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Some Extremely Bad, Government-Sanctioned Things Went On In This Building

If you know anything about the creepiness of early American history, then you certainly know about the Salem Witch Trials that took place in Salem, Massachusetts, between February 1692 and May 1693. The movement resulted in the brutal killings of 20 women before all was said and done.

While the whole town bears the marks of these trials, one building in particular deserves the title of being the epicenter of evil.

This is the Joshua Ward House. During the late 1600s, it was home to the town’s most prolific and sadistic witch torturer. It also became the final resting place for many of his victims. The torturer in question? None other than Sheriff George “The Strangler” Corwin.

This is the Joshua Ward House. During the late 1600s, it was home to the town's most prolific and sadistic witch torturer. It also became the final resting place for many of his victims. The torturer in question? None other than Sheriff George “The Strangler” Corwin.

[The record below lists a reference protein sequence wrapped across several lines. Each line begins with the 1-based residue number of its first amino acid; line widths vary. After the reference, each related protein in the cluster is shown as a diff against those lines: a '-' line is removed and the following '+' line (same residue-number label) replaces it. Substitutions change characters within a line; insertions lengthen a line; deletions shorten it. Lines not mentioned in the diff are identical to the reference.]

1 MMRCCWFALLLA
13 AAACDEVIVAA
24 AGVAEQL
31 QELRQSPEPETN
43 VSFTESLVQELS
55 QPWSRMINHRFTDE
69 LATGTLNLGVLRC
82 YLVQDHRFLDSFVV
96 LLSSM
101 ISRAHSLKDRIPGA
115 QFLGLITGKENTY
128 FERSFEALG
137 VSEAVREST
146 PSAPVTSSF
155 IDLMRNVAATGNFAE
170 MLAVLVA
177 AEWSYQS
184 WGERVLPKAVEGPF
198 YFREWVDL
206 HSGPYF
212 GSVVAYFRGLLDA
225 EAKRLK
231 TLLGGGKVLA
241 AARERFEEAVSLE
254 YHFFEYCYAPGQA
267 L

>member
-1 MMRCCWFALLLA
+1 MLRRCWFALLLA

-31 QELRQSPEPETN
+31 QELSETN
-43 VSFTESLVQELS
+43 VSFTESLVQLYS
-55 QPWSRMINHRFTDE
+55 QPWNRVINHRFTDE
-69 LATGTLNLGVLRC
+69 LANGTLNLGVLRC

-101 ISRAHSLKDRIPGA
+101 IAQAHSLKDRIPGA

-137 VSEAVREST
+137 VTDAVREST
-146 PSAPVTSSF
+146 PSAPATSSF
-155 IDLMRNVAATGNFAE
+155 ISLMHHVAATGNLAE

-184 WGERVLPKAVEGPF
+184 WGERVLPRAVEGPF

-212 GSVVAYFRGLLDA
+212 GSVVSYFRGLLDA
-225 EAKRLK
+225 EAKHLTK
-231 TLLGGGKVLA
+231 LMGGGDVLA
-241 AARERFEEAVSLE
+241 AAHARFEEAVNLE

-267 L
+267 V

Wikipedia

Corwin built himself a reputation in Salem as an intense negotiator who had his own cruel methods for getting women and men to admit to witchcraft. Between 1692 and 1693, Corwin legally tortured and killed at least 19 people.

One of Corwin’s favorite methods of torture was to tie his victims’ necks to their ankles and keep them there until blood began to stream out of their noses. He would keep them like this until they admitted to their dark pacts with the devil.

Corwin did not outlive his victims for very long. In 1696, he died abruptly and his body was buried beneath the house. Needless to say, those who have visited the Ward House have reported experiencing strange sights and sounds that they believe to be the work of Corwin’s ghost.

However, Corwin isn’t the only ghost haunting the Ward House. There is also the spirit of a woman who was tortured and killed at the hands of Corwin. She has only been caught on film one time (pictured below), but you only need one photo to understand her true horror.

(via Week In Weird)

Who says American history isn’t interesting? That’s some pretty freaky stuff. The next time I’m up visiting family in Massachusetts, I’ll have to swing by Salem.

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